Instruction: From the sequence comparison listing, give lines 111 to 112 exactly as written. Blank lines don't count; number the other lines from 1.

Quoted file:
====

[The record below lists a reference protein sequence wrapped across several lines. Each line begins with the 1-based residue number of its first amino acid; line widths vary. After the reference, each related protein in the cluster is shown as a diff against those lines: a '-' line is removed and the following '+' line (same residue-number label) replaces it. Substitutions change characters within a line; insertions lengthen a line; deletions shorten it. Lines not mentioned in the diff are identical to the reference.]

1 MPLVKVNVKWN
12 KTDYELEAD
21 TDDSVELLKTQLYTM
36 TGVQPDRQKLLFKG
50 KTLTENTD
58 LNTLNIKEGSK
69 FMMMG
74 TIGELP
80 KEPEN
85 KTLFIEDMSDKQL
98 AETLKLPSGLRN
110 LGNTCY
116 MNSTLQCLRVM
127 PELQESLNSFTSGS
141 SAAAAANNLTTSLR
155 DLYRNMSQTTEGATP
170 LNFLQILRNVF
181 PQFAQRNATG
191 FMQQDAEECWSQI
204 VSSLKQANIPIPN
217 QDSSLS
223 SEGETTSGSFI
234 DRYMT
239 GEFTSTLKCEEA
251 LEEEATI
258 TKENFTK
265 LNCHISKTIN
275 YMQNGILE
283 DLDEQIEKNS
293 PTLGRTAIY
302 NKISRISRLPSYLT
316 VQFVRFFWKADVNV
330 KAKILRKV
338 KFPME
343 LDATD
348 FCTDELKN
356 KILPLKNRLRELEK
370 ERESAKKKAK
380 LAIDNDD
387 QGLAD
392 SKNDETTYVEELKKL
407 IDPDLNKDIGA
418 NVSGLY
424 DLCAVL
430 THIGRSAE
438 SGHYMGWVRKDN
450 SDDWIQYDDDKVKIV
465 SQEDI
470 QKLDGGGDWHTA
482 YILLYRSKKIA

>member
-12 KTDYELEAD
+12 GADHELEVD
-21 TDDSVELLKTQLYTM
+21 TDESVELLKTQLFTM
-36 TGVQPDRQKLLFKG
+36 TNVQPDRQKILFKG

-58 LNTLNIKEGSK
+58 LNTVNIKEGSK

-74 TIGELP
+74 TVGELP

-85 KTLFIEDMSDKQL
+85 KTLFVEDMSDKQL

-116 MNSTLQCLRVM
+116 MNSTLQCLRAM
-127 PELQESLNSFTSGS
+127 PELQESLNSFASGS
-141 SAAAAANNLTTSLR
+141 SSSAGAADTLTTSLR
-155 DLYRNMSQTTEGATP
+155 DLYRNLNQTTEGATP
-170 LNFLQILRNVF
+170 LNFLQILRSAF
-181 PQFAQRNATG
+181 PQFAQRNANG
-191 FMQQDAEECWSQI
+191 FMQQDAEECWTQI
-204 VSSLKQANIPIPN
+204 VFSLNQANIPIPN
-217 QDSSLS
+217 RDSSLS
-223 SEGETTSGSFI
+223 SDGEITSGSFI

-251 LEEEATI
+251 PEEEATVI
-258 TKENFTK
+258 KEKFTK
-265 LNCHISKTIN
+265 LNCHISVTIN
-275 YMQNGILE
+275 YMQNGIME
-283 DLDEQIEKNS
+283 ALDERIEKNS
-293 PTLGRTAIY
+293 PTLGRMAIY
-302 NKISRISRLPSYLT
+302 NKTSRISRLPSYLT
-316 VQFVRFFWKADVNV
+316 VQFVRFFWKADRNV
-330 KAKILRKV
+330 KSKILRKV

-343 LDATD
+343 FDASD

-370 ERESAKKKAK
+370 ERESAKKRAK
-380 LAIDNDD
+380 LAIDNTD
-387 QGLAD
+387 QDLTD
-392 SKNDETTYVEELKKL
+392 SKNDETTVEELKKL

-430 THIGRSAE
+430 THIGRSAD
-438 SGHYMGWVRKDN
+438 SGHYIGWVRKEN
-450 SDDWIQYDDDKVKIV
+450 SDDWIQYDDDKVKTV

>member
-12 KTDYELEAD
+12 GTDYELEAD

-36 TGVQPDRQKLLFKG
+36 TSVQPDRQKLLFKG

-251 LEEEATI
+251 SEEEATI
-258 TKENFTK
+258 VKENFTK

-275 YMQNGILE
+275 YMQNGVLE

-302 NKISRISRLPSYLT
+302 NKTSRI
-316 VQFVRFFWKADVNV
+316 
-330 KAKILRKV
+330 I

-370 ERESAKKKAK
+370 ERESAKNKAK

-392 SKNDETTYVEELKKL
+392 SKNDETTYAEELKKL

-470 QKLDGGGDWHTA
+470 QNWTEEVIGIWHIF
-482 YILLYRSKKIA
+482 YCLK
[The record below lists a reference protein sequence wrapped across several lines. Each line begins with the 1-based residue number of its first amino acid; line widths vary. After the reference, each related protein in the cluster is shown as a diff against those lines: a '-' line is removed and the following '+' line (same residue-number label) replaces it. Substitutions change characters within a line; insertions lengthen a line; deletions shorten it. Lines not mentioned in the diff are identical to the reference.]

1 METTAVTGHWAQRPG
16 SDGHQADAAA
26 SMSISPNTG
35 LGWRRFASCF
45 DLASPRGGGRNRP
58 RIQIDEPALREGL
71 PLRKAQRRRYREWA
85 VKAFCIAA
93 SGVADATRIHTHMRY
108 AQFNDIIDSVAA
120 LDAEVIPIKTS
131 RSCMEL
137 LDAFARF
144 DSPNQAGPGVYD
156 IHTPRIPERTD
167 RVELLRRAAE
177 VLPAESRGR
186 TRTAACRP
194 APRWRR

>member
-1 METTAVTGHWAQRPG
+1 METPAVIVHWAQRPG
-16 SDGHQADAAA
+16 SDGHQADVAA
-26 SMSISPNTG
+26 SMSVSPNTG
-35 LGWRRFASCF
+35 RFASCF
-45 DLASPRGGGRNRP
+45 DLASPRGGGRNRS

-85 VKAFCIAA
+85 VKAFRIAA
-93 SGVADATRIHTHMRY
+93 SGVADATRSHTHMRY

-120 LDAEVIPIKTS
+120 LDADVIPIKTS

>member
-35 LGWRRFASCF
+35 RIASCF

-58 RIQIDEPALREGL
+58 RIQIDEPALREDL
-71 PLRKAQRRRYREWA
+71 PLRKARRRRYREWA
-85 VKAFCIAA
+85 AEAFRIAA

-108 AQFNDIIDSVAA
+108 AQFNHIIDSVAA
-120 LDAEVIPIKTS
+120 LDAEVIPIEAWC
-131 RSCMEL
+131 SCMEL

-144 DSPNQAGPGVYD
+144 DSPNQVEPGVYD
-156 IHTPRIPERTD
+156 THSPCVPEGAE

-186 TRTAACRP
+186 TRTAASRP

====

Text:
-392 SKNDETTYVEELKKL
+392 SKNDETTVEELKKL